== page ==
- A dog, he can smell and hear something dangerous much before than you, and anyway you will need some companion. the downside is that he have to eat also meat so you will need a fire anyway if you want a dog.
You also need to have an exact idea of the land in which you are travelling. If you want to travel safe you want to travel only a limited amount of time every day, you should ave reference points and know in average how much distance you travelled each day. Do not rush your daily dose of chilometers.
- The fire's stuff is about 1kg.
- Clothes and spare clothes can be another 2kg.
- Cloack and blankets are another 2kg.
- 3 kg of all the other stuff.
- clothes you may be wearing.
In total you will have to carry 10 kg of stuff. that's not very much. If you are trained on walking (says at least 10/12 kms every day for 2/3 months), you will have no problems carrying that stuff (in my trekking sessions I usually carry water for everyone, and that's alone 10 kgs, I have no problem in doing that). If you travel more than 8 hours/day you will start to have blisters on your feet (you will probably get some anyway if you are not trained even if you walk much less).
You have absolutely to keep yourself warm and dry. You have limited energy and you should spend less amount of energy. Leave early in the morning, you will have to search for a safe place in the first afternoon, you always have to make your resting place before it is night (you have no light). Wet clothes should be hanged on your backpack to dry early.
It seems incredible but most movies and books get those facts wrong, because their authors never did camping once.
You can walk as much as 40/50 kms in a day, but 20 kms is much more realistic for a person if you want to avoid side effects of walking too much (and even less and with more pauses if don't want to sweat much). And you should be trained, otherwise keep as limit 10 kms. Also keep some food prize with you:
- 2/3 chocolate bars, you will eat a small bite every few days.
- some dry meat, you will eat sometimes only if you do not find food. You can also use it to give it to a wild animals. That will not protect you from a bear or a lion, but small predators may get scared and hungry, so a small piece of meat may disguise them to try to attack you.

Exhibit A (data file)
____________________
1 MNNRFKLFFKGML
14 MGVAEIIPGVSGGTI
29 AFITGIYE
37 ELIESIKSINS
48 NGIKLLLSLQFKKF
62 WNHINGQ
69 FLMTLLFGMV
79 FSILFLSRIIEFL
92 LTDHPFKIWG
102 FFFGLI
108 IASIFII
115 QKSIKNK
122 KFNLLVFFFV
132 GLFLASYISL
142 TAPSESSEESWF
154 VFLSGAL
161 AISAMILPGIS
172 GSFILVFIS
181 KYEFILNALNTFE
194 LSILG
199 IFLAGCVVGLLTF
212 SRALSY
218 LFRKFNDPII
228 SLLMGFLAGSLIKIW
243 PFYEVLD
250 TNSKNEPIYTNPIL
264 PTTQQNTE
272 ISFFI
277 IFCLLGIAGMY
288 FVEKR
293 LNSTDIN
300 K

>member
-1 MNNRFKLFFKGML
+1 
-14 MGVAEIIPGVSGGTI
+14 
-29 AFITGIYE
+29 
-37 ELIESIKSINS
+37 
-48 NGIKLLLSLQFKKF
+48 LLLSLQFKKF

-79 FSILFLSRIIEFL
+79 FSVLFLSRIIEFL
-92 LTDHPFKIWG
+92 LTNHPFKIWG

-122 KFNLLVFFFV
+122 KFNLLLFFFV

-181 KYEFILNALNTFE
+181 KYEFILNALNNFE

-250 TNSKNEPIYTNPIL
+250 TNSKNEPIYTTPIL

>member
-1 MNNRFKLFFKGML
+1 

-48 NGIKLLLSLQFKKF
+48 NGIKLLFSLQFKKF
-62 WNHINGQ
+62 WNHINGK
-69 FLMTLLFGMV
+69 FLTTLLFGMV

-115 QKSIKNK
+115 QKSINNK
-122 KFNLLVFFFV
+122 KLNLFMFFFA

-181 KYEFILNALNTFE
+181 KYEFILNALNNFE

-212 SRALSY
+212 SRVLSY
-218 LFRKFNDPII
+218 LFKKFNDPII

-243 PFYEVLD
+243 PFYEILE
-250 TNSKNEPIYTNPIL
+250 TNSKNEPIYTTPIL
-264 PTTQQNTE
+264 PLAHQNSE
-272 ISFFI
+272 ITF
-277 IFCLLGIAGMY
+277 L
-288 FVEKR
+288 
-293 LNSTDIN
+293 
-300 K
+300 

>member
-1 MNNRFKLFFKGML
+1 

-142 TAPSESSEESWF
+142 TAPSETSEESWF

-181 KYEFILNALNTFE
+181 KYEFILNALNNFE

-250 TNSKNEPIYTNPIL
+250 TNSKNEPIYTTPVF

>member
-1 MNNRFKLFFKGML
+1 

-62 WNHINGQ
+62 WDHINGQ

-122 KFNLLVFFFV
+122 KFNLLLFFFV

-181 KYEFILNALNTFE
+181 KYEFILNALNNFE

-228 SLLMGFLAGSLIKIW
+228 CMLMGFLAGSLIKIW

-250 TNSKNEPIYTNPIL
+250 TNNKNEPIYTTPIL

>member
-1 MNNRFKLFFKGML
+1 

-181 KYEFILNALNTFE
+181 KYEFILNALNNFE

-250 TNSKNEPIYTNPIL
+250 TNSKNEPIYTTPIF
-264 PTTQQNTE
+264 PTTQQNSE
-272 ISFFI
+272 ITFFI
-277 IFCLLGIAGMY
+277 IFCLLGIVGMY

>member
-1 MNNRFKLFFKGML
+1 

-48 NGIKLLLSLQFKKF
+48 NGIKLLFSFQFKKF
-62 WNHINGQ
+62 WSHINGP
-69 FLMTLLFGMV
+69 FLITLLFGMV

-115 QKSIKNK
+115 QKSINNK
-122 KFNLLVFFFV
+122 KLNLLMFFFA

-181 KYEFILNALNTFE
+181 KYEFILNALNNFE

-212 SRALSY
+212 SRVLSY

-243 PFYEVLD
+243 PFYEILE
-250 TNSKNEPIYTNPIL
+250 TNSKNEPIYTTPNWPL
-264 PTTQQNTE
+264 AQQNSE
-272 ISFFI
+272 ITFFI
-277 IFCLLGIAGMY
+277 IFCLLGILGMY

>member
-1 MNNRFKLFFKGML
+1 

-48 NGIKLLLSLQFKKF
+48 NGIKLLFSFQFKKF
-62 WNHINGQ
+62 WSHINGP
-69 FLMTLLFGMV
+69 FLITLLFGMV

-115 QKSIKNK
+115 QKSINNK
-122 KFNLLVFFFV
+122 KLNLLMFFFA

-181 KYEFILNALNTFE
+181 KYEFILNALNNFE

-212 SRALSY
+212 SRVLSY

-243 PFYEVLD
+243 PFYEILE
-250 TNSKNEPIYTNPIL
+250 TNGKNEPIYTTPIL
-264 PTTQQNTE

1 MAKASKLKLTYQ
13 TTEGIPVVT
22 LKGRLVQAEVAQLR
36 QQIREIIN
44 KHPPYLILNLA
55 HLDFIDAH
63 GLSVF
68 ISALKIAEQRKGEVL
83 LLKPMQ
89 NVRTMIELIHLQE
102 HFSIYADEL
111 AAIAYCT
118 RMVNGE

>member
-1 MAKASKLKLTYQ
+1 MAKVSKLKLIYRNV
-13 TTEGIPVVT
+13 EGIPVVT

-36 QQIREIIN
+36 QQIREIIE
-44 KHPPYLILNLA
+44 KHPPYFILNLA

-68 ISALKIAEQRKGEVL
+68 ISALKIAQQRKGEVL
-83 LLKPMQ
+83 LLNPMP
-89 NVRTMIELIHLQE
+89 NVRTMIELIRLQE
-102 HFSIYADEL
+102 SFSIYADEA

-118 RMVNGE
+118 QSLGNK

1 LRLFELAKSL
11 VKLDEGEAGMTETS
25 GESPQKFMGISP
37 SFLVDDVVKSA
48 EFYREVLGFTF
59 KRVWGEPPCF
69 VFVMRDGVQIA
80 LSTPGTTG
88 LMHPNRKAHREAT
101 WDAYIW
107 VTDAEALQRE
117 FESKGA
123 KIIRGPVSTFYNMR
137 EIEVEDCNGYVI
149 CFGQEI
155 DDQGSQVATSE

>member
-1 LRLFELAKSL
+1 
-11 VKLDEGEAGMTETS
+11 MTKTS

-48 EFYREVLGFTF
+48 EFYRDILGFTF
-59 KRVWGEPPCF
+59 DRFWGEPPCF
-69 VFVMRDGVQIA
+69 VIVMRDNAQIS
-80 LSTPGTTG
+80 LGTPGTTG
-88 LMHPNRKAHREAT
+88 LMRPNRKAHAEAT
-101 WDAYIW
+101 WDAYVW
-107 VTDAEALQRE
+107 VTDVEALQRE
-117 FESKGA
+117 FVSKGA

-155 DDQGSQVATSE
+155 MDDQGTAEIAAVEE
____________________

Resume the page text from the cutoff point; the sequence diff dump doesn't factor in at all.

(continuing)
A way to keep clean is to walk slowly, avoid hard paths, stay away from rain or wet terrain, take regular baths, change your underwear often, as long as underwear get dry you can wear it again. And always clean underwear with water as soon as possible, you never know if there will be some rainy days, in which case getting underwear dry becomes a problem. Keeping as less stuff as possible with you helps in not getting sweaty immediatly but you will need at least the stuff for surviving. Take a rest on most hot hours (that's because you have to leave early in morning if you want to progress on your trip).
If you have a horse things are slightly better, you keep 7/8 of stuff on his back, you do not ride. EVER. (you may still fall). You need horse to escape in case of immediate danger. Your horse drink first, and you use that water to fill an additional water bottle. If the horse will be fine within 2 days you can drink that water too (with a horse you can carry much more water bottles and other stuff anyway).
It is also very important you spend on each task the time it is deserve, especially on round robin your clothes to make the dry etc, apart you will keep pretty good higiene in that way, you will also fill your whole day reducing the risk of going mad.